Retail: Health and Safety

Health and safety in the retail industry must be taken very seriously, since lapses in procedures can lead to accidents and injuries for both employees and customers. Retail is the UK's largest private sector employer, contributing around £194 billion to the economy – 11% of the nation's total output.

In 2017, it generated around £406 billion in sales and employed some 4.9 million people. Due to the sector's sheer size and the diversity of the businesses, the work is varied and has a wide range of different risks – thus, it is a complex issue.

The Health and Safety Executive is the watchdog that governs the UK retail industry. The law applies to every business, regardless of its size. Every employer, or self-employed person, is responsible for the health and safety of their business and must take the relevant precautions to minimise workplace hazards.

Cleaning shop floor

© Kadmy / Adobe Stock

 

Consequences of a safety breach

Failing to take the appropriate precautions can lead to serious consequences for the retailer, as this is a criminal offence. A company or an individual manager who is found guilty of breaching health and safety regulations can be prosecuted by the HSE. They could face a large fine, or even a jail term, if found guilty.

Any breach can result in a fine of up to £20,000, but if the business or manager is found to have broken the law deliberately, or to have been seriously negligent, they can be hit with an unlimited fine and imprisonment.

As an alternative to prosecution, the business may be handed a notice of improvement or prohibition. An improvement notice gives the employer 21 days to improve the situation that led to the breach. A prohibition notice means the employer can be ordered to immediately cease any activity that led to the breach.

If the employer doesn't comply with the notices, then they can still be fined and prosecuted at the magistrates' court.

 

Employee injuries

In the event of an employee being injured, they can claim compensation from their employer if it's proven that a healthy and safe working environment hasn't been provided.

The employer can be found negligent for breaches such as failing to provide the correct training or the appropriate safety equipment.

The HSE will deal with all such incidents, aided by local authority Environmental Health Officers. The outcome of a case for a serious health and safety lapse (particularly one that has led to a serious injury or the death of an employee) can influence the future of the company, possibly even leading to its closure.

 

Common workplace accidents

The most common accidents for employees and customers in the retail environment are slips, trips and falls. A massive 65% of fall-related injuries occur on same-level walking surfaces, while the retail, wholesale and service industries together account for more than 60% of such injuries.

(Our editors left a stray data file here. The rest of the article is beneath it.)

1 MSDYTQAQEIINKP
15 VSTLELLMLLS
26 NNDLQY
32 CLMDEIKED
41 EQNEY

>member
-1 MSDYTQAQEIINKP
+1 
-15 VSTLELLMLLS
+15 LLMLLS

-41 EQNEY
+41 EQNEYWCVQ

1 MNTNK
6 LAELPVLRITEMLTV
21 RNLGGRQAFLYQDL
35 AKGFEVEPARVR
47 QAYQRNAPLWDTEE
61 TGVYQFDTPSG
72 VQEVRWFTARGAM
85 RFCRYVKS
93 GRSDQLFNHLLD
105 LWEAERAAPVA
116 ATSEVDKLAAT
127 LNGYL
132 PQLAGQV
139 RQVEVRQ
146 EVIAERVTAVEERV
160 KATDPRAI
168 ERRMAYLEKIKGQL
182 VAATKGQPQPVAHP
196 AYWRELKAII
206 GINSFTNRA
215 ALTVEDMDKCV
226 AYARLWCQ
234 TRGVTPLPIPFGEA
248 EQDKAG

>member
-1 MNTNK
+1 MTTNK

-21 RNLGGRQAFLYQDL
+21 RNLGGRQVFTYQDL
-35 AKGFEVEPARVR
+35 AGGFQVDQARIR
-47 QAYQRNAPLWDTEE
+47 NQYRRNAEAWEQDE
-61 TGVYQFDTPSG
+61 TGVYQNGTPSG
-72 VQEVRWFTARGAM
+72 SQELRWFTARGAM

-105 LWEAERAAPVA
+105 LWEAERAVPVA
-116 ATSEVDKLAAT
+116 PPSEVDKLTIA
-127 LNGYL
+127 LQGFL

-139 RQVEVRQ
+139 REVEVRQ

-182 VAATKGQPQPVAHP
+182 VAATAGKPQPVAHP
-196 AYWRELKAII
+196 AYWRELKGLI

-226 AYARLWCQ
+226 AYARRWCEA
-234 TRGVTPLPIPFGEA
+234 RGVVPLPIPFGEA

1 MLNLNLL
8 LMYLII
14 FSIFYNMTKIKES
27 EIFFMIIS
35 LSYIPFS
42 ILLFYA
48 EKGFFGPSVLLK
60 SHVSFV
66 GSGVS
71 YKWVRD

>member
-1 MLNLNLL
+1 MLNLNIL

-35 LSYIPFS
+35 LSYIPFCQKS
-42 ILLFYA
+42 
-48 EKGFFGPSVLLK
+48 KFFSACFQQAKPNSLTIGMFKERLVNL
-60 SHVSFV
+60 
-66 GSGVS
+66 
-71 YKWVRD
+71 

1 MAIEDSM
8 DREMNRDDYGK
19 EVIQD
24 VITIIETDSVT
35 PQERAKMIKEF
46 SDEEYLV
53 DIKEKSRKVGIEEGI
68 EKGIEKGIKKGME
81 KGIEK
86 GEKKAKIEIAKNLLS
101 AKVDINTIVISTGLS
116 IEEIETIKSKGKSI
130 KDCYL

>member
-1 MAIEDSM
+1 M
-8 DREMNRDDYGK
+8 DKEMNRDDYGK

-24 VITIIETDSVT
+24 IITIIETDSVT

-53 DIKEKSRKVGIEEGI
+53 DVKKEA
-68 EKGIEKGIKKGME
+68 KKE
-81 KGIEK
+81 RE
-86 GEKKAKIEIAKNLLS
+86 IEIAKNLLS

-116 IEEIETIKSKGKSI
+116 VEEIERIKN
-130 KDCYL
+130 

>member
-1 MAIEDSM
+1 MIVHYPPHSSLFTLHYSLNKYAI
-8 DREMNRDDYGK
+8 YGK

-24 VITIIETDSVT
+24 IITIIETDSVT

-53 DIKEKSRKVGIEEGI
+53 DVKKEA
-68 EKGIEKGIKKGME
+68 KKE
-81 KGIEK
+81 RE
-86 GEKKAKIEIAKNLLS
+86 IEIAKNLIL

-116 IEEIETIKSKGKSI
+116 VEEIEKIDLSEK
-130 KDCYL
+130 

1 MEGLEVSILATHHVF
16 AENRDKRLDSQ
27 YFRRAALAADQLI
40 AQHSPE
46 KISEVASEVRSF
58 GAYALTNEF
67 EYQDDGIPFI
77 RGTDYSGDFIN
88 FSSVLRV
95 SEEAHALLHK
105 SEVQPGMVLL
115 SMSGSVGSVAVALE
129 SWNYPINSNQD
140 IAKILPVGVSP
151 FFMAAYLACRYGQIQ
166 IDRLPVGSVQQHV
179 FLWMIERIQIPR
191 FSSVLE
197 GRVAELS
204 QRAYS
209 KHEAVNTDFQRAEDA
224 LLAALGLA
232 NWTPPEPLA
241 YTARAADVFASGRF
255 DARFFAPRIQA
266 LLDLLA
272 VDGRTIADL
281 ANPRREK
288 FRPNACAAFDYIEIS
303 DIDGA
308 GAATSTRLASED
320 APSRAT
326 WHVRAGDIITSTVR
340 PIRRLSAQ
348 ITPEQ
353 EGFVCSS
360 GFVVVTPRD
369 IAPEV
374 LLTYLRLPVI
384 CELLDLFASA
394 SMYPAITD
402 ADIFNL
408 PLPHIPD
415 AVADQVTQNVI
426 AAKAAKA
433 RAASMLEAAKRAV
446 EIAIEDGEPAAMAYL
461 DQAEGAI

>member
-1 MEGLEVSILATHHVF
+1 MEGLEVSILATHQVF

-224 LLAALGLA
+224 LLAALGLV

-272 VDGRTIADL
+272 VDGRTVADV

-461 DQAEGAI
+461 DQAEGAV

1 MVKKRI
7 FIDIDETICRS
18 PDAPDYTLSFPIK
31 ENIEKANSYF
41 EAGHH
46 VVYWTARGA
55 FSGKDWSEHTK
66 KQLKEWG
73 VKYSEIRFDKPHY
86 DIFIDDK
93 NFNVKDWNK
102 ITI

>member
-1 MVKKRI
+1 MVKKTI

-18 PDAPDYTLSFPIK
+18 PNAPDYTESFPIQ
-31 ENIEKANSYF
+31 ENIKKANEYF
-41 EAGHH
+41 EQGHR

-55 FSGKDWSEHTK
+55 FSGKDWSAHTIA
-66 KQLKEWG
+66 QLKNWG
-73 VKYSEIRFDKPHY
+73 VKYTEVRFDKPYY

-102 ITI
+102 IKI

Slipping on spills is a fairly common accident, which is why shop owners must clean up any spills immediately to avoid injuries to staff and customers.

If a member of staff has spilled something, it should be reported right away, but spills by customers are often not reported or detected. This means there can be a risk of someone slipping that nobody knows about for some time. As soon as a spill is located, it must be cleaned, mopped and marked by safety signs or cones throughout the whole process, until the area has dried.

Tripping hazards can include defective floor surfaces and carelessly discarded packaging materials and other objects left in the aisles by either an employee or customer. These present a very serious risk of tripping and falling.

Rain, ice and snow can also cause the floor of a shop to become wet and slippery. If the floor isn't cleaned properly and insufficient warning cones are deployed, this can increase the risks.

 

Minimising retail accidents

Managers must carry out a risk assessment of their premises and put measures in place to minimise any potential hazards. A good management system should help managers to identify problem areas, so they can decide what to do to rectify any potential safety issues.

Practical steps should be taken, including checking that all shop fittings within the establishment are in good condition and without sharp edges, loose components or any other potentially hazardous issues. Any damaged fittings should be replaced.

Employees can also play their part in preventing slips and trips. If you have an accident, always report it to your manager and if you see a spillage, either clean it up, or make arrangements for it to be cleaned up.

 

KAS Shopfittings

If you notice any broken or faulty shop fittings within your retail environment, please do not hesitate to give us a call. As a team of dedicated professionals, we have many years of experience in the shop fitting industry.

 

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